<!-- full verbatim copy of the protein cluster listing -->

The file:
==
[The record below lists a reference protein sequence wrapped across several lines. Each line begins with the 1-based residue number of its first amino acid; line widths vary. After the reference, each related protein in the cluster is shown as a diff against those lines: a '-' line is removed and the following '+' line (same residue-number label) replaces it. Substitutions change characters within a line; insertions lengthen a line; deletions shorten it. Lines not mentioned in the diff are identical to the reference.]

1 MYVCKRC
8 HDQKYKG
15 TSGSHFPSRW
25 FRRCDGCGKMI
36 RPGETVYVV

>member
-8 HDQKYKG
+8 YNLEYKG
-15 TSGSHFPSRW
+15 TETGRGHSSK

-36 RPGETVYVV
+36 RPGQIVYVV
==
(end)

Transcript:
[The record below lists a reference protein sequence wrapped across several lines. Each line begins with the 1-based residue number of its first amino acid; line widths vary. After the reference, each related protein in the cluster is shown as a diff against those lines: a '-' line is removed and the following '+' line (same residue-number label) replaces it. Substitutions change characters within a line; insertions lengthen a line; deletions shorten it. Lines not mentioned in the diff are identical to the reference.]

1 MYVCKRC
8 HDQKYKG
15 TSGSHFPSRW
25 FRRCDGCGKMI
36 RPGETVYVV

>member
-8 HDQKYKG
+8 YNLEYKG
-15 TSGSHFPSRW
+15 TETGRGHSSK

-36 RPGETVYVV
+36 RPGQIVYVV